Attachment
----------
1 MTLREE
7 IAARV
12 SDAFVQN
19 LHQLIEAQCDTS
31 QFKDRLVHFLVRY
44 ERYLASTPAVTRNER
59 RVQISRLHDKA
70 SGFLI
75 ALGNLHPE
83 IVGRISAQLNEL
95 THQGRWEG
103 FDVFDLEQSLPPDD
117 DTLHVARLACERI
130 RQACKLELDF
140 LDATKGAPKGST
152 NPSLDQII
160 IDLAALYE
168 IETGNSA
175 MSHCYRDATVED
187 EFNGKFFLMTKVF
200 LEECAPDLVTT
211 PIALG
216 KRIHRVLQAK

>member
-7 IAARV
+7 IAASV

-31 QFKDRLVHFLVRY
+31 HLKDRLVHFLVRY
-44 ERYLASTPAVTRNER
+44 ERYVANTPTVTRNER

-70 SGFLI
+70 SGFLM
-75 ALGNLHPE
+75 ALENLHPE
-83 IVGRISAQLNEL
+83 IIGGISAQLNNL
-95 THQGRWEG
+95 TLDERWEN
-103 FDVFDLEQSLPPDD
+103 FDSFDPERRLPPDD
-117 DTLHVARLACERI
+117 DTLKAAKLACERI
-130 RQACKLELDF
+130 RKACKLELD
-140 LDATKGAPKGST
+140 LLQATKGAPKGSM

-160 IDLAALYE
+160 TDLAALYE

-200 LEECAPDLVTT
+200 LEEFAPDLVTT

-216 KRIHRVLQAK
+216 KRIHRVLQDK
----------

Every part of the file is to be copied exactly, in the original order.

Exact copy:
1 MTLREE
7 IAARV
12 SDAFVQN
19 LHQLIEAQCDTS
31 QFKDRLVHFLVRY
44 ERYLASTPAVTRNER
59 RVQISRLHDKA
70 SGFLI
75 ALGNLHPE
83 IVGRISAQLNEL
95 THQGRWEG
103 FDVFDLEQSLPPDD
117 DTLHVARLACERI
130 RQACKLELDF
140 LDATKGAPKGST
152 NPSLDQII
160 IDLAALYE
168 IETGNSA
175 MSHCYRDATVED
187 EFNGKFFLMTKVF
200 LEECAPDLVTT
211 PIALG
216 KRIHRVLQAK

>member
-7 IAARV
+7 IAASV

-31 QFKDRLVHFLVRY
+31 HLKDRLVHFLVRY
-44 ERYLASTPAVTRNER
+44 ERYVANTPTVTRNER

-70 SGFLI
+70 SGFLM
-75 ALGNLHPE
+75 ALENLHPE
-83 IVGRISAQLNEL
+83 IIGGISAQLNNL
-95 THQGRWEG
+95 TLDERWEN
-103 FDVFDLEQSLPPDD
+103 FDSFDPERRLPPDD
-117 DTLHVARLACERI
+117 DTLKAAKLACERI
-130 RQACKLELDF
+130 RKACKLELD
-140 LDATKGAPKGST
+140 LLQATKGAPKGSM

-160 IDLAALYE
+160 TDLAALYE

-200 LEECAPDLVTT
+200 LEEFAPDLVTT

-216 KRIHRVLQAK
+216 KRIHRVLQDK